Back to school doesn’t have to set up a battle between you and your ex-spouse.

Do your homework and you won’t get a failing grade as a divorced parent.

SAN DIEGO – August 15, 2016 – Fifty million American kids in elementary and secondary schools will be heading back to the classroom in the next few weeks. We can hear the sigh of relief from parents across the country.

Even if your kids are used to the back to school routine of shopping for new supplies and finding out who their teachers are, they can be anxious, and their parents might be even more anxious, no matter how old your kids are or how many times you’ve been through it all yourself.

If you are a divorced parent, especially freshly divorced since your child’s first day of school last year, there are new school-related issues for you to deal with. Which parent gets to make education related decisions? ? What activities will the child get to be involved in? Who is paying for what? Who does the school call if there is a problem? How do you monitor schoolwork? Who gets to chaperone what field trip? You might even need to work out what school your child will attend, near Dad’s house or Mom’s house.

If this is all new for you, following our tips will make sure back to school doesn’t end up meaning back to court for you and your former spouse.

Get everyone on the same page about routines. Kids will adjust faster if you, your co-parent and the school are all in agreement about routines, and so will you. Meet before school starts without the kids in a neutral location to discuss the details. Work out potential disagreements now such as emergency plans, meals, transportation, weather, after-school activities and all the other logistics making the school routine happen. Once you agree, created a detailed written plan. Share the plan with your children. Keep the steps simple and be consistent. Sometimes a spreadsheet or a calendar format works best.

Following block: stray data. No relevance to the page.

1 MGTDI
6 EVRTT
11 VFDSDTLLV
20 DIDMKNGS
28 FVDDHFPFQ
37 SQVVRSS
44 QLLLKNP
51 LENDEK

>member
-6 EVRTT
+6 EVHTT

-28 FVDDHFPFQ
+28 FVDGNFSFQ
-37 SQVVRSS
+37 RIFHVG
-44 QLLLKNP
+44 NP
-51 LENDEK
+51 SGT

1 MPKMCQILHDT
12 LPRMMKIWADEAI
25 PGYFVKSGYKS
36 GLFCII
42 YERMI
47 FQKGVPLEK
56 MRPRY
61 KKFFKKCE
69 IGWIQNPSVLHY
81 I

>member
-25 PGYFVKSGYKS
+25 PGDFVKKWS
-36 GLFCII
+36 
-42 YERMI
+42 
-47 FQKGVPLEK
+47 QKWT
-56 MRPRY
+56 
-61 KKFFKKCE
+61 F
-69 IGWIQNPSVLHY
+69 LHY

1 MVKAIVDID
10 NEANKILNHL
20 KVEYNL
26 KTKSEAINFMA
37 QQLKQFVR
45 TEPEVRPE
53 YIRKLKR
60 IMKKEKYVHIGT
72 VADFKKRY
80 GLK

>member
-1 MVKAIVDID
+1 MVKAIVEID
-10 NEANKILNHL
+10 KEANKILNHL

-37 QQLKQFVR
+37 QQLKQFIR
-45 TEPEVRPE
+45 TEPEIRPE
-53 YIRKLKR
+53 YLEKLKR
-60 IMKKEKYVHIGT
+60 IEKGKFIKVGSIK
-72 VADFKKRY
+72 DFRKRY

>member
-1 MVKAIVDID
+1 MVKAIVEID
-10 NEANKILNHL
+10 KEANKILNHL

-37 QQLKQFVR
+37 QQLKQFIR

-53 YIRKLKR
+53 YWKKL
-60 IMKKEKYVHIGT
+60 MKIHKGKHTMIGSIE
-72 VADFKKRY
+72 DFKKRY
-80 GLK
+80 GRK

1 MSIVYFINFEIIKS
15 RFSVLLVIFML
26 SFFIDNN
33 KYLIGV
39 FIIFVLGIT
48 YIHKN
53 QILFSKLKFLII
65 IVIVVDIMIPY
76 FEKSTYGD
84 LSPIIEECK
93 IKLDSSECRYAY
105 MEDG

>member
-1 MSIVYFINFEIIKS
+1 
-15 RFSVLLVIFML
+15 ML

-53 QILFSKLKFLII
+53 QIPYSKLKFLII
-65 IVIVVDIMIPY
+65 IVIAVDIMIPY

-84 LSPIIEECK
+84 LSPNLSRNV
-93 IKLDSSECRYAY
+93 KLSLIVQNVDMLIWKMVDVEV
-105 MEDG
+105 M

Meet the new teacher. Divorced or not, it is always good to meet with your child’s new teacher. Let her or him know your child comes from a divorced home or a shared custody home. Children of divorce and separation often act out at school, have emotional moments, or just a bad day. Your child’s teacher should know what’s going on. But avoid drawing teachers and school personnel into any conflict you’re having with your former spouse. If you and your ex can meet the teacher together and show a united front, you’ll start the year in a strong way.

Share information. Don’t withhold information or create obstacles for the noncustodial parent to get information. Game playing is no way to be a productive parent. Unless you have a protective order, give permission to the children’s teachers, counselors, and medical professionals to share information with both parents.

Arrange for duplicate notifications. Although information should always be shared, it helps to arrange for separate, duplicate notifications about academic progress and school activities so one parent is not responsible for copying and sending information to the other.